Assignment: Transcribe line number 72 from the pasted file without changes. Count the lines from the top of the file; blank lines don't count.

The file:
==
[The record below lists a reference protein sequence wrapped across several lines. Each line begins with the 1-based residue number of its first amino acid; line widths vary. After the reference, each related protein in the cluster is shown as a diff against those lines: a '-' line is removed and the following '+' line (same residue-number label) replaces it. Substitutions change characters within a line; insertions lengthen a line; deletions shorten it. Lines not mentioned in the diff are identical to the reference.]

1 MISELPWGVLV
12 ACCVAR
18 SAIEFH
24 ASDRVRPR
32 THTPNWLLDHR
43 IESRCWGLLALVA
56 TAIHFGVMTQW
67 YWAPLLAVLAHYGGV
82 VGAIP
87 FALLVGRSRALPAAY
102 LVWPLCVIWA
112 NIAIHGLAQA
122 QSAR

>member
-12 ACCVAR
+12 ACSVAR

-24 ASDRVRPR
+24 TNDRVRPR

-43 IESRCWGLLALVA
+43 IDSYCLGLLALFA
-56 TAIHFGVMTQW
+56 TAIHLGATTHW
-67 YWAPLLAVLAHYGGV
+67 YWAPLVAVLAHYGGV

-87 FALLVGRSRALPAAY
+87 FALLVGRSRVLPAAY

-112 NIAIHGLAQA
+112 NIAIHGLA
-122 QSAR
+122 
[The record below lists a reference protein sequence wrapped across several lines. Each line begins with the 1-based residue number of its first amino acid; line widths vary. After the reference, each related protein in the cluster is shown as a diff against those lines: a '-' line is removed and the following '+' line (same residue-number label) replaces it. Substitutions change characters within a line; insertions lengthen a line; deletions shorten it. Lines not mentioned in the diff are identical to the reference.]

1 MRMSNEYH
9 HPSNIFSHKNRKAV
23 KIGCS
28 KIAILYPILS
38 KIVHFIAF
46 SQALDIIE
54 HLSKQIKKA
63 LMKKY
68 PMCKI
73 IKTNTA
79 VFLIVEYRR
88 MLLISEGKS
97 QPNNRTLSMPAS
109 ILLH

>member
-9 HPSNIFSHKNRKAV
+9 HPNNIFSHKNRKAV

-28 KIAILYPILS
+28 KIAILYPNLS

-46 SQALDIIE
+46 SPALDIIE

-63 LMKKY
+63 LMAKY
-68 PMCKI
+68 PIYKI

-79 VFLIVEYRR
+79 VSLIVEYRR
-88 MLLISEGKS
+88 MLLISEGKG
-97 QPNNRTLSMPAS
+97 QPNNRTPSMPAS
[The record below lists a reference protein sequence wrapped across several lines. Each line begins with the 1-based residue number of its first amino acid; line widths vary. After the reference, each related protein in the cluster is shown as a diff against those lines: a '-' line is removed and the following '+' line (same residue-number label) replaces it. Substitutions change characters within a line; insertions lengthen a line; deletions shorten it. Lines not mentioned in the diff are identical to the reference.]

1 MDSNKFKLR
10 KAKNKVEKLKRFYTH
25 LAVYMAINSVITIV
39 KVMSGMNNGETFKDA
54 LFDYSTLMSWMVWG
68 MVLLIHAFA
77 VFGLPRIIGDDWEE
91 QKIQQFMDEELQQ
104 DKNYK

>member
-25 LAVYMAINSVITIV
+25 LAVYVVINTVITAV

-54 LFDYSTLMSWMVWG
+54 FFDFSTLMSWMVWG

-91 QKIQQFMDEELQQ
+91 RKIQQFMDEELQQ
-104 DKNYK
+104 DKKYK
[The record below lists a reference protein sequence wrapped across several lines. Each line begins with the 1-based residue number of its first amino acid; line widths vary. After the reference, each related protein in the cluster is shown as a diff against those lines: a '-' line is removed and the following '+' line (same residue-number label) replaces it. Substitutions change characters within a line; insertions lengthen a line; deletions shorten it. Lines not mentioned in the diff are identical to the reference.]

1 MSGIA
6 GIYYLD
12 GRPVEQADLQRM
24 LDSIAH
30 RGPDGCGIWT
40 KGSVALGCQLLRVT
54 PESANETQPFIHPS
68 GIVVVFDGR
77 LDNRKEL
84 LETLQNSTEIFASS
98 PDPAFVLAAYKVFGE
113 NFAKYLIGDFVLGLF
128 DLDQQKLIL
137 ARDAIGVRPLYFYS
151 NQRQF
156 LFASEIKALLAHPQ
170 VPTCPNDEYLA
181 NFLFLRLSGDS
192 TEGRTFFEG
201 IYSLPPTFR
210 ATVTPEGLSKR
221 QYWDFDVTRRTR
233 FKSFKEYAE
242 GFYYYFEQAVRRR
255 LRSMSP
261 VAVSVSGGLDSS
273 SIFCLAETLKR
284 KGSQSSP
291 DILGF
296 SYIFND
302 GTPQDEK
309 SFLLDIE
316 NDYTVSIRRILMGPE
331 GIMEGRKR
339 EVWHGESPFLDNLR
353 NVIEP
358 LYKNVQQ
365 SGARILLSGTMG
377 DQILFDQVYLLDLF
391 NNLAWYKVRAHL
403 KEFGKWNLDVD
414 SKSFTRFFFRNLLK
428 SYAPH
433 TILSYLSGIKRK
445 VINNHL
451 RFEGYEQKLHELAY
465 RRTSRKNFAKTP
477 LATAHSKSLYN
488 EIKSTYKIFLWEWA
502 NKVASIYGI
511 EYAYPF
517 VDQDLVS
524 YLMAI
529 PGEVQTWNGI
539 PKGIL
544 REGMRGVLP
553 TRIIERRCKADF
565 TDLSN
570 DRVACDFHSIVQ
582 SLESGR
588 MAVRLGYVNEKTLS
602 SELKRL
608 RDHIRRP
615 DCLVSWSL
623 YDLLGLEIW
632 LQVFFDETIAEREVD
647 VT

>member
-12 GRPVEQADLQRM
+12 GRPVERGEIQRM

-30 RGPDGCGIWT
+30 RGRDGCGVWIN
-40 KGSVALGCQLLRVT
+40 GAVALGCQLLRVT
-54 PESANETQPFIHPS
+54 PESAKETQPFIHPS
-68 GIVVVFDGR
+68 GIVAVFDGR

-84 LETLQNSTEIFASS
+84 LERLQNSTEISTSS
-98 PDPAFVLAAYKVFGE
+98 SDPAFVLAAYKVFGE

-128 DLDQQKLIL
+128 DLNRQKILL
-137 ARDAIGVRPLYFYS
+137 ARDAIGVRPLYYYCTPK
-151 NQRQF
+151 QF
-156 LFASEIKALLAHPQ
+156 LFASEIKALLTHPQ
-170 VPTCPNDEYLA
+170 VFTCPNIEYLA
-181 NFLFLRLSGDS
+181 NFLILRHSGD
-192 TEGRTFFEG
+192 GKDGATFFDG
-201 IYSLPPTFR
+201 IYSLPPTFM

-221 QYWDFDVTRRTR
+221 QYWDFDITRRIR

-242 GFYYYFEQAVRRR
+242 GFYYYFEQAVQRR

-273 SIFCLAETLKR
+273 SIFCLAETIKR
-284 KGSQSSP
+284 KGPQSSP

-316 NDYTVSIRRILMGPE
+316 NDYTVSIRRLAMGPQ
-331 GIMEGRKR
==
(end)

91 QKIQQFMDEELQQ